I Can’t Breathe! The Life and Times of Doomed Street Trees…

It’s been awhile since I posted a new entry, but I’ve been thinking about this issue for years. So-called “street trees”, or those trees that are generally in the right-of-way of a municipality, have many challenges. Some issues are easily remedied or avoided; others are the result of the harsh environment of living in a city, with pavement over much of a tree’s root system. Poor soils, little space for roots to expand into, high temperatures exacerbated by paving, and the urban “heat island effect” are but a few of the foregone issues that street trees must endure. This post addresses one of the most difficult problems facing many street trees and the cities that are responsible for them – the planting of trees into sidewalk cutouts that are simply too small, such as this gem:

There are two factors that must be considered in this discussion. First is the age-old one of putting the “right tree in the right place”. The second is closely related: even if you have the right tree in the right place, it still needs an adequate amount of space to accommodate its potential fully mature root crown or root flair. If a tree’s root crown, the location where it enters the ground, is going to grow (yes, it is!), it needs to have adequate room so that it can grow to its full mature size without being constrained by the edges of the sidewalk, street, curb, gutter, and/or steel grates. I will go into more detail about the right tree in the right place in a future blog post. Here I want to discuss the second issue: planting trees in a location along the street where the future growth of the tree’s trunk and root crown will not outgrow the “cutout” provided in the sidewalk.

The issues are as follows:

1. Planting decisions– The tree will grow to a certain diameter at its base and will require that much clearance ultimately. Trees that will grow to a large diameter need a large enough cutout when they are planted. (The cutout is the planter size where the tree is planted, usually surrounded by concrete on 3 or 4 sides). There are two obvious ways to address this.

• If the sidewalk cutout is small and cannot be enlarged to accommodate a tree that will grow to be large, then a tree that won’t become so large should be planted.

• If a larger tree is desired, then the cutout should be enlarged so that it can accommodate the potential fully mature size of the tree.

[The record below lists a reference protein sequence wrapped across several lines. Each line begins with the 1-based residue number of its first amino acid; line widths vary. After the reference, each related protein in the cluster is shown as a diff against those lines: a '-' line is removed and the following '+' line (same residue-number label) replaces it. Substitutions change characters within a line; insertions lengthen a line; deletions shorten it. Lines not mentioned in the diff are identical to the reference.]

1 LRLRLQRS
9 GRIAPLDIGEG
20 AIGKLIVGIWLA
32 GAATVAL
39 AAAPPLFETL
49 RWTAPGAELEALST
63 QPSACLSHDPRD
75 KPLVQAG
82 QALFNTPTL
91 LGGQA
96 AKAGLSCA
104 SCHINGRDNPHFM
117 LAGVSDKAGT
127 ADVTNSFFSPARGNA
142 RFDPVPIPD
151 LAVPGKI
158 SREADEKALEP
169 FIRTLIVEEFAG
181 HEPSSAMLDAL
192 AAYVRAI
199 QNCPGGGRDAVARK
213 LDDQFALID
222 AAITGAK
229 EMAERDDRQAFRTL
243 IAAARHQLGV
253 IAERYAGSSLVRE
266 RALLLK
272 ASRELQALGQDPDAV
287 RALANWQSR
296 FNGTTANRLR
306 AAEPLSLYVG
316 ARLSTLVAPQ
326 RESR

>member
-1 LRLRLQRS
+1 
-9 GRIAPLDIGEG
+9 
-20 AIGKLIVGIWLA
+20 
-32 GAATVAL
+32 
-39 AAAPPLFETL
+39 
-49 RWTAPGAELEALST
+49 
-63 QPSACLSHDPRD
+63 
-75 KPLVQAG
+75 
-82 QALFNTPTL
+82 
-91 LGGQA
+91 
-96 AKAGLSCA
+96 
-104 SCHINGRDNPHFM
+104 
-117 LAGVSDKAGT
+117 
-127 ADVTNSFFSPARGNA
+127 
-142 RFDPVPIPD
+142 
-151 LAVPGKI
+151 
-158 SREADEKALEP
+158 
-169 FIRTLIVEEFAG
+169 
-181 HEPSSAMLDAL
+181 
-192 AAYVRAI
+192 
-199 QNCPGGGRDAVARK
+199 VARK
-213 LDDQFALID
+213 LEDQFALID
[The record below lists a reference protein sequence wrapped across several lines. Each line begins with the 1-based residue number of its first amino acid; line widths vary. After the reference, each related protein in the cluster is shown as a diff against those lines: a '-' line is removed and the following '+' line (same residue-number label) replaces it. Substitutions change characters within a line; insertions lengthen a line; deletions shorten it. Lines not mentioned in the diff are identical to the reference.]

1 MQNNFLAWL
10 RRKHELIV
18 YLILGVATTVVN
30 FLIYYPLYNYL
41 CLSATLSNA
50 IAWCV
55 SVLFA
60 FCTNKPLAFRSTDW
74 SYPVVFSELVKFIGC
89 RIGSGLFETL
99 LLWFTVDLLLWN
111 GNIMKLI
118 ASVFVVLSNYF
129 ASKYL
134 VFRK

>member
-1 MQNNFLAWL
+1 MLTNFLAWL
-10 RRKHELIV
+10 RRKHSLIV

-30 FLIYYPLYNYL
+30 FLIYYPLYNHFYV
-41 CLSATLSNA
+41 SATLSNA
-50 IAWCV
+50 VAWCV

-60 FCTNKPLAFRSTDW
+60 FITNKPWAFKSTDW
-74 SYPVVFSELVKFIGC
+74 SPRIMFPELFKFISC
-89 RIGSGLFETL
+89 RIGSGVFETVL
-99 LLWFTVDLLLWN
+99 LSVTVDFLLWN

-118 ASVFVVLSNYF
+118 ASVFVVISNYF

This coast live oak (Quercus agrifolia) was too large for its original cutout, and there doesn’t seem to be any room for cutout enlargement. The result is clear and not desirable:

2. Maintenance decisions– Trees are often planted in busy pedestrian areas where, because the soil level in the planter is typically lower than the surrounding sidewalk, there is a fear that pedestrians may step into a cutout and trip. There are many ways that cities address this, some better than others. I’ve listed a few below, with their potential problems.

• Iron grates are often used because they are attractive, last forever, and can be enlarged as the tree grows. The problem is that they often are not enlarged before the tree grows into them, and they end up becoming imbedded in the tree’s root crown. Once this happens, it is damaging to the tree to remove the iron grate. It is also damaging to the tree to not remove the grate. Eventually, the tree may become girdled and die as a result of the imbedded grate. This is a fully predictable outcome and, in my experience, few cities have sufficient maintenance staff, organization, or budget to monitor their trees and adjust the grates as tree growth requires. This crape myrtle (Lagerstroemia indica) is overgrowing the unmaintained iron grate at its base:

• Another practice is the use of bricks, asphalt, or some other means of temporary paving inside the cutout. While this is potentially less damaging than an iron grate once the tree begins to grow into the paving (it’s less likely to girdle the tree and kill it), it can still do considerable damage to a tree’s root crown, once it begins to become imbedded. Otherwise, the issues are the same as above. Mainly, a requirement for maintenance crews to enlarge the opening to accommodate the tree’s growth, and the lack of sufficient resources to provide such care. This sycamore (Platanus racemosa) is breaking the temporary paving inside its cutout:

And this one is breaking the temporary pavement and lifting the surrounding sidewalk. This infrastructure damage could have been avoided:

Solutions to this array of potential problems for street trees include:

• If the cutout is small, and cannot be enlarged, planting a tree that will not encroach on the surrounding concrete once it reaches its maximum potential size.
• If the cutout can be enlarged, then it should be enlarged (preferably prior to planting) to accommodate a larger growing tree.
• Trees that are in existing cutouts, and which have the potential to outgrow them, should be monitored. When the tree begins to encroach on the concrete, the tree should be removed, or the cutout enlarged.
• If budget constraints prevent the proper monitoring and modification of restrictions to future growth (such as enlarging the opening in steel grates or paving) then these restrictions should be avoided.
• One solution to the dilemma of preventing a trip hazard around trees in city cutouts is to surround the tree with decomposed granite up to the level of the sidewalk.

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